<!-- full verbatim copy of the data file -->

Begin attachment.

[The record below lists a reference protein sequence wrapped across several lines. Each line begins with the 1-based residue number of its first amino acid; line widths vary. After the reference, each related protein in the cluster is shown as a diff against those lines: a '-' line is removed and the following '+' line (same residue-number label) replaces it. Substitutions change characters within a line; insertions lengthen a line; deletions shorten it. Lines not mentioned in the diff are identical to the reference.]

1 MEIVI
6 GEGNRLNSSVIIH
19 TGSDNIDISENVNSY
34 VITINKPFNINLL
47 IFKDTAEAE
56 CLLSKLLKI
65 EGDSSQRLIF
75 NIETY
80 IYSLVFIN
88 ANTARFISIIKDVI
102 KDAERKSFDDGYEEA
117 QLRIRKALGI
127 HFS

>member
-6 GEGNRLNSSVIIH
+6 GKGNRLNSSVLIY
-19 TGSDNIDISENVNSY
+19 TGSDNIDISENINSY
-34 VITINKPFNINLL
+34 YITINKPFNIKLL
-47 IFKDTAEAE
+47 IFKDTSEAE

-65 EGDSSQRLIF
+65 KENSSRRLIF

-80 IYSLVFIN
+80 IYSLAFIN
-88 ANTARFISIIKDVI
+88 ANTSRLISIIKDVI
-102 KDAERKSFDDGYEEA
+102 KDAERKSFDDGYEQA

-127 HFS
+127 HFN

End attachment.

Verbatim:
[The record below lists a reference protein sequence wrapped across several lines. Each line begins with the 1-based residue number of its first amino acid; line widths vary. After the reference, each related protein in the cluster is shown as a diff against those lines: a '-' line is removed and the following '+' line (same residue-number label) replaces it. Substitutions change characters within a line; insertions lengthen a line; deletions shorten it. Lines not mentioned in the diff are identical to the reference.]

1 MEIVI
6 GEGNRLNSSVIIH
19 TGSDNIDISENVNSY
34 VITINKPFNINLL
47 IFKDTAEAE
56 CLLSKLLKI
65 EGDSSQRLIF
75 NIETY
80 IYSLVFIN
88 ANTARFISIIKDVI
102 KDAERKSFDDGYEEA
117 QLRIRKALGI
127 HFS

>member
-6 GEGNRLNSSVIIH
+6 GKGNRLNSSVLIY
-19 TGSDNIDISENVNSY
+19 TGSDNIDISENINSY
-34 VITINKPFNINLL
+34 YITINKPFNIKLL
-47 IFKDTAEAE
+47 IFKDTSEAE

-65 EGDSSQRLIF
+65 KENSSRRLIF

-80 IYSLVFIN
+80 IYSLAFIN
-88 ANTARFISIIKDVI
+88 ANTSRLISIIKDVI
-102 KDAERKSFDDGYEEA
+102 KDAERKSFDDGYEQA

-127 HFS
+127 HFN